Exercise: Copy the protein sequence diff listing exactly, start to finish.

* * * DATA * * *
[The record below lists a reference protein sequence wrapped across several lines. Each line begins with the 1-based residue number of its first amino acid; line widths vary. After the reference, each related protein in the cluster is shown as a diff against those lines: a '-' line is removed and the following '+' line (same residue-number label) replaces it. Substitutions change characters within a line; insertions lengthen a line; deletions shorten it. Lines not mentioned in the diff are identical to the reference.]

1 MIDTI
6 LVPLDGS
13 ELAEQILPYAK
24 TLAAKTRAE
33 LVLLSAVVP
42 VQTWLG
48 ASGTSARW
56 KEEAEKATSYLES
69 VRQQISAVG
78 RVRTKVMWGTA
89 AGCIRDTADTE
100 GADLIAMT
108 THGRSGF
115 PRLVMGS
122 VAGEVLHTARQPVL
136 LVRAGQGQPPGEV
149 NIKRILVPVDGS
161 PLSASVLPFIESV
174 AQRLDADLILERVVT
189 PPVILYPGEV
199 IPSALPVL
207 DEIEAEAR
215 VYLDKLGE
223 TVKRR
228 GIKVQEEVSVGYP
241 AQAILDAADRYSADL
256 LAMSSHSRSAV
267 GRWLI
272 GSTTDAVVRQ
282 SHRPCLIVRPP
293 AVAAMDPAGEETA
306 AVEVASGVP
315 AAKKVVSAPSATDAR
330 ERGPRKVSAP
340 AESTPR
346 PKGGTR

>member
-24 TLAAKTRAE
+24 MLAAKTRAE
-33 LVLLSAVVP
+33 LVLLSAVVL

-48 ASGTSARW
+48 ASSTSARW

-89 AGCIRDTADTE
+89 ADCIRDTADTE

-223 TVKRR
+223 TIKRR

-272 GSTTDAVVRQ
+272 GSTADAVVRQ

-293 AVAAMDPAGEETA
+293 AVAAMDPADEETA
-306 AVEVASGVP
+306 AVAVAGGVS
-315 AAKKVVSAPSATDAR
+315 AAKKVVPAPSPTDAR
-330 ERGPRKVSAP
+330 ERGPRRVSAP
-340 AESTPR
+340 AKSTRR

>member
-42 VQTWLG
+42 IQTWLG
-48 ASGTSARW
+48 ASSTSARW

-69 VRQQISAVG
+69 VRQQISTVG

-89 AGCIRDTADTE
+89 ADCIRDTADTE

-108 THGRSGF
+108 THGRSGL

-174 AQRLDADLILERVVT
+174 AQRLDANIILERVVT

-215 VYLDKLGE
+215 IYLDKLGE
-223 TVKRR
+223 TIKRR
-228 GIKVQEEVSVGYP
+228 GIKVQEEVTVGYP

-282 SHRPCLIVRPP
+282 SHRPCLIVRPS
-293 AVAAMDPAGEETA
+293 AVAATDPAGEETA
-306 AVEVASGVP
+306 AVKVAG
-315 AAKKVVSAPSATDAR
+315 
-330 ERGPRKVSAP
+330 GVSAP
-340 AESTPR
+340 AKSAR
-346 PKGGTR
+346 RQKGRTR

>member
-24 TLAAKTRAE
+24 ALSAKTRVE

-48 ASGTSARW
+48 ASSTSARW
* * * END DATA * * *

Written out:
[The record below lists a reference protein sequence wrapped across several lines. Each line begins with the 1-based residue number of its first amino acid; line widths vary. After the reference, each related protein in the cluster is shown as a diff against those lines: a '-' line is removed and the following '+' line (same residue-number label) replaces it. Substitutions change characters within a line; insertions lengthen a line; deletions shorten it. Lines not mentioned in the diff are identical to the reference.]

1 MIDTI
6 LVPLDGS
13 ELAEQILPYAK
24 TLAAKTRAE
33 LVLLSAVVP
42 VQTWLG
48 ASGTSARW
56 KEEAEKATSYLES
69 VRQQISAVG
78 RVRTKVMWGTA
89 AGCIRDTADTE
100 GADLIAMT
108 THGRSGF
115 PRLVMGS
122 VAGEVLHTARQPVL
136 LVRAGQGQPPGEV
149 NIKRILVPVDGS
161 PLSASVLPFIESV
174 AQRLDADLILERVVT
189 PPVILYPGEV
199 IPSALPVL
207 DEIEAEAR
215 VYLDKLGE
223 TVKRR
228 GIKVQEEVSVGYP
241 AQAILDAADRYSADL
256 LAMSSHSRSAV
267 GRWLI
272 GSTTDAVVRQ
282 SHRPCLIVRPP
293 AVAAMDPAGEETA
306 AVEVASGVP
315 AAKKVVSAPSATDAR
330 ERGPRKVSAP
340 AESTPR
346 PKGGTR

>member
-24 TLAAKTRAE
+24 MLAAKTRAE
-33 LVLLSAVVP
+33 LVLLSAVVL

-48 ASGTSARW
+48 ASSTSARW

-89 AGCIRDTADTE
+89 ADCIRDTADTE

-223 TVKRR
+223 TIKRR

-272 GSTTDAVVRQ
+272 GSTADAVVRQ

-293 AVAAMDPAGEETA
+293 AVAAMDPADEETA
-306 AVEVASGVP
+306 AVAVAGGVS
-315 AAKKVVSAPSATDAR
+315 AAKKVVPAPSPTDAR
-330 ERGPRKVSAP
+330 ERGPRRVSAP
-340 AESTPR
+340 AKSTRR

>member
-42 VQTWLG
+42 IQTWLG
-48 ASGTSARW
+48 ASSTSARW

-69 VRQQISAVG
+69 VRQQISTVG

-89 AGCIRDTADTE
+89 ADCIRDTADTE

-108 THGRSGF
+108 THGRSGL

-174 AQRLDADLILERVVT
+174 AQRLDANIILERVVT

-215 VYLDKLGE
+215 IYLDKLGE
-223 TVKRR
+223 TIKRR
-228 GIKVQEEVSVGYP
+228 GIKVQEEVTVGYP

-282 SHRPCLIVRPP
+282 SHRPCLIVRPS
-293 AVAAMDPAGEETA
+293 AVAATDPAGEETA
-306 AVEVASGVP
+306 AVKVAG
-315 AAKKVVSAPSATDAR
+315 
-330 ERGPRKVSAP
+330 GVSAP
-340 AESTPR
+340 AKSAR
-346 PKGGTR
+346 RQKGRTR

>member
-24 TLAAKTRAE
+24 ALSAKTRVE

-48 ASGTSARW
+48 ASSTSARW